Disney Uses Social Media to Recruit Employees (Case Analysis II)
The Walt Disney Company is approaching its 100-year anniversary in 2023, but the firm is operating its human resource function in a manner that is nothing like it did a century ago. The company employs nearly 200,000 individuals and has well over $50 billion in revenue. The firm’s holdings include not only amusement parks but also movie and television show production companies; the ABC network; ESPN; and Lucas Films, creator of the Star Wars franchise. Disney has stepped up its use of social media as a recruiting tool for the company. Using applications such as LinkedIn, YouTube, Twitter, Facebook, and Instagram, the organization is tapping into a labor market that just a decade ago did not exist the way it does today. According to Bruce Jones, senior programming director for the Disney Institute, for customers, “we create happiness,” but when it comes to recruiting talent, the company is more specific. “At Disney,” Jones said, “we are intentional about our recruiting; we hire candidates based on required skills and desired behaviors.” And they are increasingly doing this through the use of social media.
It is more than simply posting “Help Wanted” on Facebook. The firm is thoughtful in its approach. “We have noticed a shift in the way companies are using social media for recruiting. It’s a more strategic approach that leverages the visual nature of these platforms, creating an opportunity for candidates to obtain a clearer understanding of an organization’s expectations and the qualifications for open positions up front . . . even before candidates have submitted their applications and set foot in the door.
“As an example, Disney was looking for bus drivers to move guests to and from various Disney properties. On a variety of social media sites, the company used vivid graphics and short phrases to convey the need for quality drivers. One post included the silhouette of a bus with Epcot Center in the background. Above the illustration were the words, “It’s not just about the destination,” and then on the silhouette of the bus, “it’s about the journey.” It is important for Disney to craft carefully worded and graphically illustrated recruitment posts that will attract the best candidates. “The text, graphics, images, and videos,” said Jones, “of the organization’s social media posts should deliberately speak to the type of person who will be a ‘best-fit’ for an open position—and for the culture.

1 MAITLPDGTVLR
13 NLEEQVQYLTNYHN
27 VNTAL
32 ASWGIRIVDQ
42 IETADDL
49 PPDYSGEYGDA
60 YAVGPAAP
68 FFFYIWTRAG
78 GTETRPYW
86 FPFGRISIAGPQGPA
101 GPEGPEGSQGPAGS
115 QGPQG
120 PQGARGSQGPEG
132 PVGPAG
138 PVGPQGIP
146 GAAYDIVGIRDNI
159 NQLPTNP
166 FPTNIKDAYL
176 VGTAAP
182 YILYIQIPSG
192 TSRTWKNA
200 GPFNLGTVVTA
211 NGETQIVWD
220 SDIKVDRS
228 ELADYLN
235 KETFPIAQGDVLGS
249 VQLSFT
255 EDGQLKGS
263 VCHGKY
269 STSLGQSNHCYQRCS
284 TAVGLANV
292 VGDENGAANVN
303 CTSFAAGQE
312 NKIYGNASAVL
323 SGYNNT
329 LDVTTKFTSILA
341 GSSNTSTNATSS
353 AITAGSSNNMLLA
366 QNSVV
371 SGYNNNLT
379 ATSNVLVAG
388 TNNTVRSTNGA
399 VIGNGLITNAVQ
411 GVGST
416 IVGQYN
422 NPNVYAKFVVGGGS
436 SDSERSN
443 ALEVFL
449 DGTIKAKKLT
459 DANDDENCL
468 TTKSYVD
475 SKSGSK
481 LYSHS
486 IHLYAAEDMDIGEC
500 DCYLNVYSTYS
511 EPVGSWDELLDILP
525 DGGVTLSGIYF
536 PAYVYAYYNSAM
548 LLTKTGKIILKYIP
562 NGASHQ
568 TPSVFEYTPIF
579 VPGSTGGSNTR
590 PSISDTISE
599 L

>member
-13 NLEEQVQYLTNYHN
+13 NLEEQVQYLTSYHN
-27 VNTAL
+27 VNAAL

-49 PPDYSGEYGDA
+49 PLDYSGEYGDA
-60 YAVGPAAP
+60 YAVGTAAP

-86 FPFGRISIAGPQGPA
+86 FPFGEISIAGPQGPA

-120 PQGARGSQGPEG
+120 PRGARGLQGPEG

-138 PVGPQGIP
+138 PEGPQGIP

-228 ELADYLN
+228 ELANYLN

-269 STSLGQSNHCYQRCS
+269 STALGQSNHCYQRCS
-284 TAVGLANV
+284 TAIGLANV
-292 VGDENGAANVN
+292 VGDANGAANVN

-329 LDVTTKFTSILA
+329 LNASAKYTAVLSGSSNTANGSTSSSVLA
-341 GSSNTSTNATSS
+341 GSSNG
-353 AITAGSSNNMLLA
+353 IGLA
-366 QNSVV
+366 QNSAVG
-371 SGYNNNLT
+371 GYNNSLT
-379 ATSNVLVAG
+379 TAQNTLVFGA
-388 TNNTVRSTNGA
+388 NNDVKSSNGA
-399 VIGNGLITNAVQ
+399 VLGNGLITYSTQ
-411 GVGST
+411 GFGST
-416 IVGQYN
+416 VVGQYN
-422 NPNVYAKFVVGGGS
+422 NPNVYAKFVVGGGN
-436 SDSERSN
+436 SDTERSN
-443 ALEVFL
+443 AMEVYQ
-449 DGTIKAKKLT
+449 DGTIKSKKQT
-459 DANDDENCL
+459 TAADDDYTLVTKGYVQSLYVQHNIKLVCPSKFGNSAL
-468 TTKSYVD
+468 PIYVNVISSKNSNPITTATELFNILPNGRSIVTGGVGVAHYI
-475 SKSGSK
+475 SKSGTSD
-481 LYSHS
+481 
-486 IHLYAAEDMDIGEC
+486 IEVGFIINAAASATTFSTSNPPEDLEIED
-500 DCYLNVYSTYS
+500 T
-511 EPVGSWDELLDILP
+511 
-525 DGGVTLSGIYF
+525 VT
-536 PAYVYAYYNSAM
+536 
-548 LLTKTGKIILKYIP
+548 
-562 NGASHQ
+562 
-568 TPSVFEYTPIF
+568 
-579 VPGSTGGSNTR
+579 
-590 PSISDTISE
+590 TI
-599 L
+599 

“Followers of Disney on social media already have a connection to the company. They may admire Disney’s movies or are guests at its parks. Regardless, the connection is there, and these individuals want to engage with Disney on their phones, tablets, or computers. Some of them, at some point in their careers, may even want to work for Disney. Sending employment messages to these social media followers opens up recruiting doors for potential candidates. “Why is this important?” asked Jones. “Because, organizations not only want to find the best employees with the skills to do the job, they also want to create long-term value for the organization by finding those who most perfectly align with their organizational culture, values, and desired behaviors.
” Being consistent across all social media platforms with a recruiting message is vital. The consistency of message ensures that users of social media understand the company’s values and may even have a grasp of the culture, too. According to Jones, “This strategy will help the organization determine whether or not a candidate will be a great fit, and it will help the candidate determine if the organization is right for them.”

Questions
12-7 How important is social media in attracting qualified candidates for jobs? Explain.
12-9 Based on what you just read, is Disney the kind of organization for which you would enjoy working? Why or why not?

Sample Solution

ACED ESSAYS